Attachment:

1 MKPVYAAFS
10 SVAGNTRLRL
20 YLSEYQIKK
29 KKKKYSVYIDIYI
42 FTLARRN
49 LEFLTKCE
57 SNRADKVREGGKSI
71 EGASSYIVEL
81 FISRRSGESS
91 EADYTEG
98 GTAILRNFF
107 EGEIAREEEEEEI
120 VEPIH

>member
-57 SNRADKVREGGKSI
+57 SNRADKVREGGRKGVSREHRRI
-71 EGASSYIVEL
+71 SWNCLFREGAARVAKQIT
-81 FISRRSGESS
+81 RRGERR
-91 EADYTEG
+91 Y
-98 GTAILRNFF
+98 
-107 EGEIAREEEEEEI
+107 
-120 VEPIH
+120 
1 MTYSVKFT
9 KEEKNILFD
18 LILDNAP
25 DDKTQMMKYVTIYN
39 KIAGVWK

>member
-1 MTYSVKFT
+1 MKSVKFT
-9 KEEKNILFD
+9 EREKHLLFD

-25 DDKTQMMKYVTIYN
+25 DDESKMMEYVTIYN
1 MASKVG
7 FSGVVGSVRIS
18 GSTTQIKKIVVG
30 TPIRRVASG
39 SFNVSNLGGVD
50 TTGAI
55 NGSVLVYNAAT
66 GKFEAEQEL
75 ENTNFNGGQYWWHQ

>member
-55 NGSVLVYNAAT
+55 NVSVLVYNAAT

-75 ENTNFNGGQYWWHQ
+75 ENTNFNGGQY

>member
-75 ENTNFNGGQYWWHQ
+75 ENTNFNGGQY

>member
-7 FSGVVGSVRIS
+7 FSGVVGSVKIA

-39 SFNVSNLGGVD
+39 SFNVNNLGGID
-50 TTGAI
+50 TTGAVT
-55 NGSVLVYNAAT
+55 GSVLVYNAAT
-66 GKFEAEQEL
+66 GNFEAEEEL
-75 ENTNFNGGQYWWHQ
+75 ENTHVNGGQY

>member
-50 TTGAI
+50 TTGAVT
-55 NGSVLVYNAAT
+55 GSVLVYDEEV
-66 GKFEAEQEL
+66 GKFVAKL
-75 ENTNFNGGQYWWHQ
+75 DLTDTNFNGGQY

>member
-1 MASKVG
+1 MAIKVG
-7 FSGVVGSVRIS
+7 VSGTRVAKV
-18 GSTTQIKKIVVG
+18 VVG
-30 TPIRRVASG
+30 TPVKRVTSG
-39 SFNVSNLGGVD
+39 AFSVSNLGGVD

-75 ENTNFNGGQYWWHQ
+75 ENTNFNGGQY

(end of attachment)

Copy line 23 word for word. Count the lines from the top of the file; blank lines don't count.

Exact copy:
-98 GTAILRNFF